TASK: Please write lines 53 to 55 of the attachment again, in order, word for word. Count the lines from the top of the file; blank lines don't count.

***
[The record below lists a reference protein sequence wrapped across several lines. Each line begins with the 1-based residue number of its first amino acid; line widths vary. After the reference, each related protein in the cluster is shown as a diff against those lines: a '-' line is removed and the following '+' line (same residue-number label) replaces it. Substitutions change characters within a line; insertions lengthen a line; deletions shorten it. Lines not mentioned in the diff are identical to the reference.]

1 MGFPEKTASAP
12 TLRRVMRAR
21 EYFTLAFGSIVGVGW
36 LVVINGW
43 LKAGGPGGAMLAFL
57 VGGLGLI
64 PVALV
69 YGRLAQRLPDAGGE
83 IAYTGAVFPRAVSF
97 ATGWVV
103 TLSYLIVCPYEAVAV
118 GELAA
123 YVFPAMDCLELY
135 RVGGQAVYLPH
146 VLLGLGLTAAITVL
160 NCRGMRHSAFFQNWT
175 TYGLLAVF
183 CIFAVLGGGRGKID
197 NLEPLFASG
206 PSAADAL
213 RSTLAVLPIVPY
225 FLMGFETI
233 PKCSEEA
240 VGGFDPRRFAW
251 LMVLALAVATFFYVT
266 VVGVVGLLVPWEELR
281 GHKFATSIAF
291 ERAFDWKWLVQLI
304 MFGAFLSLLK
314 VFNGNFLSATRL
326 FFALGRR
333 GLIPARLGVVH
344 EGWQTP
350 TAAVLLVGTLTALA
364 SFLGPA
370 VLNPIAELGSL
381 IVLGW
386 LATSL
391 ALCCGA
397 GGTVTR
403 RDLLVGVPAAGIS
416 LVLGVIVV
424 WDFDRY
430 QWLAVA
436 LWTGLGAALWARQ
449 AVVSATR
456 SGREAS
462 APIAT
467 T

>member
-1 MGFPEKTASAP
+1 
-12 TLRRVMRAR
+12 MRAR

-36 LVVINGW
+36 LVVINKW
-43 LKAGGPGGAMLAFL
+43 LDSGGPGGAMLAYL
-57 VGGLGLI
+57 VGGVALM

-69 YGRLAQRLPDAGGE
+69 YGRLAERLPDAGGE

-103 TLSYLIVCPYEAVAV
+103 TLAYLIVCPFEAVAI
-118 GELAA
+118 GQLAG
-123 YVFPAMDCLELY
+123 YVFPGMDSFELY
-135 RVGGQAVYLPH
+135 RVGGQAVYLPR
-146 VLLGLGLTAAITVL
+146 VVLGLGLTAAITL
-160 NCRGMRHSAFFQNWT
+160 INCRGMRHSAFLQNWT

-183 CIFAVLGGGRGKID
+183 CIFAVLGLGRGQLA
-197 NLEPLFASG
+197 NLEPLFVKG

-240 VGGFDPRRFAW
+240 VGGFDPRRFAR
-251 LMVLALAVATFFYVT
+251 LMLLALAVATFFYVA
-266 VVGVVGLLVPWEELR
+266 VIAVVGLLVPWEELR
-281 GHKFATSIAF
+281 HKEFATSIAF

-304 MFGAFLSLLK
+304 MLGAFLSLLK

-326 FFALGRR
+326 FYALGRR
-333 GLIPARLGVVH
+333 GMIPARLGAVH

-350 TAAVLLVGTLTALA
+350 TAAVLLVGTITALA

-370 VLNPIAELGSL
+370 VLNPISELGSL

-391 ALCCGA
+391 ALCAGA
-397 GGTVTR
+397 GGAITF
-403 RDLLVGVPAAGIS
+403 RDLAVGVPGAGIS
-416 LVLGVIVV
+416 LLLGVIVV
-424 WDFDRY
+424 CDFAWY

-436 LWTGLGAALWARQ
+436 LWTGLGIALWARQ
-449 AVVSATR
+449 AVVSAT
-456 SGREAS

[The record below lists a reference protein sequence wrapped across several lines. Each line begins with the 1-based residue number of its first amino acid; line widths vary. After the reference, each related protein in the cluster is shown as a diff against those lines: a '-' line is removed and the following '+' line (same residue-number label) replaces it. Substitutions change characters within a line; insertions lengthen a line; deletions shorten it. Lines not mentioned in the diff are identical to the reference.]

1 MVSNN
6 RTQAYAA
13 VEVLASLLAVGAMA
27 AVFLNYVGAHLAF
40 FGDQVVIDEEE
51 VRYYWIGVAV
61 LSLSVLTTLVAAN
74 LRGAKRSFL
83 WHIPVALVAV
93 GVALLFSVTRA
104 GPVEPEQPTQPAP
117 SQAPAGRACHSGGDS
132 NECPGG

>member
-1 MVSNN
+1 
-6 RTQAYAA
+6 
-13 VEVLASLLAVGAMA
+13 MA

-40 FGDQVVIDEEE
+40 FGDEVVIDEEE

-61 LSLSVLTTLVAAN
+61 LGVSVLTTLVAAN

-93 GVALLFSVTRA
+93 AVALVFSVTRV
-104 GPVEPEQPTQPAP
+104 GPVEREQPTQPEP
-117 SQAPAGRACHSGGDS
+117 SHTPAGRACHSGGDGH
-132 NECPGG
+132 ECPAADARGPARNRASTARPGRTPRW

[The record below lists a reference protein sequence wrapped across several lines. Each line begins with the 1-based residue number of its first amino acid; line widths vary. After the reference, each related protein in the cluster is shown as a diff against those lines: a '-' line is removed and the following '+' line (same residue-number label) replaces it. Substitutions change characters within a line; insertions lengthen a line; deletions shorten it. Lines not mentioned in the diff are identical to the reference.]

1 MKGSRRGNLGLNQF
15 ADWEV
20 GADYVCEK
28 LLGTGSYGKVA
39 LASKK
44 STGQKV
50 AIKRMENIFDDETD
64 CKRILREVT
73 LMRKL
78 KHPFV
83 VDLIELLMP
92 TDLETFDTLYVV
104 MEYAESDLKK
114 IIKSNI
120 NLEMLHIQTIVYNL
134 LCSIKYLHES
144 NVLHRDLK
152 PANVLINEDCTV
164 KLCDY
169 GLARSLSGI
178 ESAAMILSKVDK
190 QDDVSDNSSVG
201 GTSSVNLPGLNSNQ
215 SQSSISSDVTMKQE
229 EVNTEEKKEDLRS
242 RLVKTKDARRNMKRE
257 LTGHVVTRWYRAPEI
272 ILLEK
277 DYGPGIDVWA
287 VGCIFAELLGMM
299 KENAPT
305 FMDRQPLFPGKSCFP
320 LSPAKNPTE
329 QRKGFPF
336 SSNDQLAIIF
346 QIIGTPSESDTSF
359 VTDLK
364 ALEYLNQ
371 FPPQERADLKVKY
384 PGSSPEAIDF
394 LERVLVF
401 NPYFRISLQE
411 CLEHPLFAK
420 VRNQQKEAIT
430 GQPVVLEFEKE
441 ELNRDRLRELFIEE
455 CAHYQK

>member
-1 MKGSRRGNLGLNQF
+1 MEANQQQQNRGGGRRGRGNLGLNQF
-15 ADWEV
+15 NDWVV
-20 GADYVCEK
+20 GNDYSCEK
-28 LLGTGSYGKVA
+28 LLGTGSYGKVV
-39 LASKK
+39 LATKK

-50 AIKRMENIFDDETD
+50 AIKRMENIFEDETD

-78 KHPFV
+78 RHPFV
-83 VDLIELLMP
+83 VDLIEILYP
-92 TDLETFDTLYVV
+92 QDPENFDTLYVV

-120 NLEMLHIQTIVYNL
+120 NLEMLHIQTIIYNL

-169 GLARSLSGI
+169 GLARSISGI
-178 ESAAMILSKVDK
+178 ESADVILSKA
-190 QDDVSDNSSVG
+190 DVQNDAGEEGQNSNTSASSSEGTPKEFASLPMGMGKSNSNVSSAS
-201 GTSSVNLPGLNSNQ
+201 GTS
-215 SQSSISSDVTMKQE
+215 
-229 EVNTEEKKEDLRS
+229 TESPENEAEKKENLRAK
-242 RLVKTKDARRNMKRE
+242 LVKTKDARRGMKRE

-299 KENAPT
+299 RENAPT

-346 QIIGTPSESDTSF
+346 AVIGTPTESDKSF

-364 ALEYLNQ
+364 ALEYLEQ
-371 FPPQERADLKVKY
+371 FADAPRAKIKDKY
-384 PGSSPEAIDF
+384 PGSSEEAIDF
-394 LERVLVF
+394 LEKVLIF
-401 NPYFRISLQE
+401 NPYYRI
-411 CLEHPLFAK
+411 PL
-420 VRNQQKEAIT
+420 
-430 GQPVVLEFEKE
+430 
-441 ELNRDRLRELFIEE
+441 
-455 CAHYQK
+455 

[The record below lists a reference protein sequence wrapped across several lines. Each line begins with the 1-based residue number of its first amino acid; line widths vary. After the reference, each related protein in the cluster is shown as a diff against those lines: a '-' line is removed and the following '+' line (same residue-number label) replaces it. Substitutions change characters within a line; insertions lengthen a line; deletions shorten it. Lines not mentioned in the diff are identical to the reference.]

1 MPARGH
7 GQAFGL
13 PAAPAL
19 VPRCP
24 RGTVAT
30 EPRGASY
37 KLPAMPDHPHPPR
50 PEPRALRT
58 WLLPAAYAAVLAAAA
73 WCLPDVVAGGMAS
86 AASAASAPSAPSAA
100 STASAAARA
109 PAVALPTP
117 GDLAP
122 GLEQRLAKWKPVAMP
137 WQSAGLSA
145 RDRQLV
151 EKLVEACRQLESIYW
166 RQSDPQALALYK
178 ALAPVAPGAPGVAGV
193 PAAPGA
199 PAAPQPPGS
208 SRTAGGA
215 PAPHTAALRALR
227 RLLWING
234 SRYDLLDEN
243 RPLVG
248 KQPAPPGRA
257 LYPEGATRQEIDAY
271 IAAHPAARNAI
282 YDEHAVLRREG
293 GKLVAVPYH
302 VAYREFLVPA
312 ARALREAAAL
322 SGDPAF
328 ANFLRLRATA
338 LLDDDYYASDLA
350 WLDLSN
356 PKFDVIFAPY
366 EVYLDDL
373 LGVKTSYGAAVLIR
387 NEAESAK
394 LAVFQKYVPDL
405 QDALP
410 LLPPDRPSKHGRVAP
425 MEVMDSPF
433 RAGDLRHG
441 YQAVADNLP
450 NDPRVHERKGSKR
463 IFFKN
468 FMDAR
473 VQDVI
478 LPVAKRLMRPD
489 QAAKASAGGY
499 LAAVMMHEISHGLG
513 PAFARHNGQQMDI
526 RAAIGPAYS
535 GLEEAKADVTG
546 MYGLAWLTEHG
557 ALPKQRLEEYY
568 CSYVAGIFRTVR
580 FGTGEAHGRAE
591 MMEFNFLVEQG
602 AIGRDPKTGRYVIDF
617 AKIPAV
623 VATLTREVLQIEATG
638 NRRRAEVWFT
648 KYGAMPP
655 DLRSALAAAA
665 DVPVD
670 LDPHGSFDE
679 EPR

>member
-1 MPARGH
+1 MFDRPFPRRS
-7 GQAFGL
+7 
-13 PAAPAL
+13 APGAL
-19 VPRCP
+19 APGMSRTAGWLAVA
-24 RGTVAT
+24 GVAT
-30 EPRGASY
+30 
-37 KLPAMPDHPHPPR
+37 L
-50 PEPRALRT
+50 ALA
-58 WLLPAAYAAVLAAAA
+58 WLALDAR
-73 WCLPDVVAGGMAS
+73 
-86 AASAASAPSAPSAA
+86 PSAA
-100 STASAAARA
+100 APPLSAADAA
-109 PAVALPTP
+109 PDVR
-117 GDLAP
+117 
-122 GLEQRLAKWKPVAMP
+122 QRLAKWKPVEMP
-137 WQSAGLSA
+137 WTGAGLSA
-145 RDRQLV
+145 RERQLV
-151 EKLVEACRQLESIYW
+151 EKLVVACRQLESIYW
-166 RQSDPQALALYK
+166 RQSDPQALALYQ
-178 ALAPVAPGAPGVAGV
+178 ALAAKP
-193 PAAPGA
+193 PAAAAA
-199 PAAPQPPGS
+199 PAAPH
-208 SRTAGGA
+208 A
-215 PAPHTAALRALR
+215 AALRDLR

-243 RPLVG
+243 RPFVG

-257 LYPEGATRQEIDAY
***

+1 
-12 TLRRVMRAR
+12 MRAR